Nutrients play a significant role in brain development throughout fetal and postnatal life. This book reviews the evidence from animal and human research, highlighting the influence of specific nutrients on brain function and cognitive development. With a unique, integrative approach to the nutritional, environmental, and genetic influences on brain development, the book examines issues such as single versus multiple limiting nutrients, critical periods of deficiency, and the impact of the child-parent relationship on the architecture of the developing brain.
The effect of undernutrition on the developing brain of infants and young children can be devastating and enduring. It can impede behavioural and cognitive development and educability, thereby undermining future work productivity. Chapter authors are experts in this field of research and provide an up-to-date insight into the role of the individual nutrients in brain development and function.
- Examines both nutritional and environmental influences on early brain development.
- Focuses on brain function, cognitive development, and behavioural outcomes.
- Discusses how nutrients modulate neural plasticity.
- Presents the latest understanding in the rapidly evolving field of nutrition research and its influence on brain development and cognitive functioning.
- Uses a life-stage framework to describe the complex link between multiple micronutrient deficiencies and child development.
Nutritional and Environmental Influences on Brain Development: Critical Periods of Brain Development, Pathways, and Mechanisms of Effect
Bryan Kolb, Celeste Halliwell, and Robbin Gibb
Macronutrient Deprivation: Biological Mechanisms and Effects on Early Neurodevelopment
Jenalee Doom and Michael K. Georgieff
Long-Chain Polyunsaturated Fatty Acids and Their Influence on the Developing Brain
Lotte Lauritzen, Laurine B.S. Harsløf, Louise B. Sørensen, and Camilla T. Damsgaard
The Antioxidant Vitamins A, C, and E and the Developing Brain
Stephanie A. Dillon and Heather Ohly
The Influence of the B Vitamins and Choline on the Developing Brain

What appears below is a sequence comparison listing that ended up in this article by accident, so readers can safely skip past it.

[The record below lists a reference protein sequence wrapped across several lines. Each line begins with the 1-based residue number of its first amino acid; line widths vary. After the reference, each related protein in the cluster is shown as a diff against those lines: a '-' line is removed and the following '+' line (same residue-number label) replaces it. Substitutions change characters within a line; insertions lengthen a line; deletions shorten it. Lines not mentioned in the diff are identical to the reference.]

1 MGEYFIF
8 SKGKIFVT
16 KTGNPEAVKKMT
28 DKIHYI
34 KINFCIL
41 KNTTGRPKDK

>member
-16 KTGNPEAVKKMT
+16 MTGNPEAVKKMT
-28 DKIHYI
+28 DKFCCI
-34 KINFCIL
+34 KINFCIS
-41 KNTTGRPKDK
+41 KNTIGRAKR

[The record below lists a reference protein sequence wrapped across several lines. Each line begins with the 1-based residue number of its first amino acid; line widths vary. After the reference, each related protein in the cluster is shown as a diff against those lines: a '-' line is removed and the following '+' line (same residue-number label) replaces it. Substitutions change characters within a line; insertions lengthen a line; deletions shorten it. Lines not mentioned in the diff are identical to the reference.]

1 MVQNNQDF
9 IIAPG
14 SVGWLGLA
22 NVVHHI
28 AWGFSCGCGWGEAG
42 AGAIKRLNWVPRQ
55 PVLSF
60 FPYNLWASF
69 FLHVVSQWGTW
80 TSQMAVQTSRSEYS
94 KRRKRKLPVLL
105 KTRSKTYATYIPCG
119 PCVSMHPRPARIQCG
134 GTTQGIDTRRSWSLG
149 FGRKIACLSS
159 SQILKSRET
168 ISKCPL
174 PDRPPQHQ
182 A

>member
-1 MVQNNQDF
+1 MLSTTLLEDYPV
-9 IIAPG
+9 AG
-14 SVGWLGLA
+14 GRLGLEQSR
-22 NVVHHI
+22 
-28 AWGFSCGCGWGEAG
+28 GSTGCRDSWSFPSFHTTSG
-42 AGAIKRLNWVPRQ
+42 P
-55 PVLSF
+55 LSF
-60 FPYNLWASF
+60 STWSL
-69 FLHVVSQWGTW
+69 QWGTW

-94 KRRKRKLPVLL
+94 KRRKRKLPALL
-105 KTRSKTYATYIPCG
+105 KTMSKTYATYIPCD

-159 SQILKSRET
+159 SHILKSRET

Victoria Hall Moran
Iron and the Developing Brain
Harry J. McArdle, Michael K. Georgieff, and William D. Rees
Zinc in the Developing Brain
Andreas M. Grabrucker
Iodine and Brain Development
Sheila A. Skeaff and Shao J. Zhou
Copper and Selenium and the Developing Brain
Nicola M. Lowe
Nutrient Interactions and Multiple-Micronutrient Supplementation
Parul Christian and Laura E. Murray-Kolb
Early Brain Development: Influence of Integrated Nutrition, Child Development, and Environmental Factors
Maureen M. Black and Jennifer M. Reid
Dr Nicola Lowe is a Professor of Nutritional Science at the University of Central Lancashire and Co-Director of the International Institute of Nutritional Sciences and Food Safety Studies (iINSAFSs). After graduating from the University of Liverpool with a PhD in trace mineral metabolism, Nicola spent four years as a postdoctoral research fellow at the University of California, Berkeley where she conducted research examining the homeostatic response to dietary zinc depletion. Nicola joined UCLan as a Senior Lecturer in 2000. She is also an Honorary Research Fellow, Lancashire Teaching Hospitals NHS Trust.
Nicola’s primary area of research is micronutrient metabolism with a particular focus on Zinc. She has worked on European Union (EU Framework 6), NHS, National Institutes for Health (USA), US Department of Agriculture, Bill and Melinda Gates Foundation, and Wellcome Trust funded projects. She is currently involved in projects in Europe, USA, Peru and Pakistan. Nicola is author of over fifty peer reviewed publications. She is a member of the editorial board for the International Scholarly Resarch Network journal, Nutrition, and is a member of the international Biomarkers of Nutrition for Development (BOND) panel and a Fellow of the Higher Education Academy. Nicola is also the Research Director and a trustee for the Abaseen Foundation. This Lancashire based charity is working alongside community members in rural villages in North West Pakistan, to improve education, nutritional status and health care provision.